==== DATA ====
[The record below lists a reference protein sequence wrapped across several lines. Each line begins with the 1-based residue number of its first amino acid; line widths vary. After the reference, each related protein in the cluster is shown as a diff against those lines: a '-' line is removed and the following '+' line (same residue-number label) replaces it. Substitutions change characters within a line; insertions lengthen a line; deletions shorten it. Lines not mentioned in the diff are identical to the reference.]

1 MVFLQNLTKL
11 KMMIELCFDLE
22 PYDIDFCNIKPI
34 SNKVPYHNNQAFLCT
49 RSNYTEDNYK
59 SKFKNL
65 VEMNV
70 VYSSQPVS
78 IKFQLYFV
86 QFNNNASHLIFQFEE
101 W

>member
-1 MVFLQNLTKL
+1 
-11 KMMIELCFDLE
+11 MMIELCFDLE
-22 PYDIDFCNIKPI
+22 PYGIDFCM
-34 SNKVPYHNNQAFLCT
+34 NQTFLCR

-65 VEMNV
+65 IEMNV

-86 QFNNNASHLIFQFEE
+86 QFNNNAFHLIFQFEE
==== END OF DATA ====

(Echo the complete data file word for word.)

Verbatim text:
[The record below lists a reference protein sequence wrapped across several lines. Each line begins with the 1-based residue number of its first amino acid; line widths vary. After the reference, each related protein in the cluster is shown as a diff against those lines: a '-' line is removed and the following '+' line (same residue-number label) replaces it. Substitutions change characters within a line; insertions lengthen a line; deletions shorten it. Lines not mentioned in the diff are identical to the reference.]

1 MVFLQNLTKL
11 KMMIELCFDLE
22 PYDIDFCNIKPI
34 SNKVPYHNNQAFLCT
49 RSNYTEDNYK
59 SKFKNL
65 VEMNV
70 VYSSQPVS
78 IKFQLYFV
86 QFNNNASHLIFQFEE
101 W

>member
-1 MVFLQNLTKL
+1 
-11 KMMIELCFDLE
+11 MMIELCFDLE
-22 PYDIDFCNIKPI
+22 PYGIDFCM
-34 SNKVPYHNNQAFLCT
+34 NQTFLCR

-65 VEMNV
+65 IEMNV

-86 QFNNNASHLIFQFEE
+86 QFNNNAFHLIFQFEE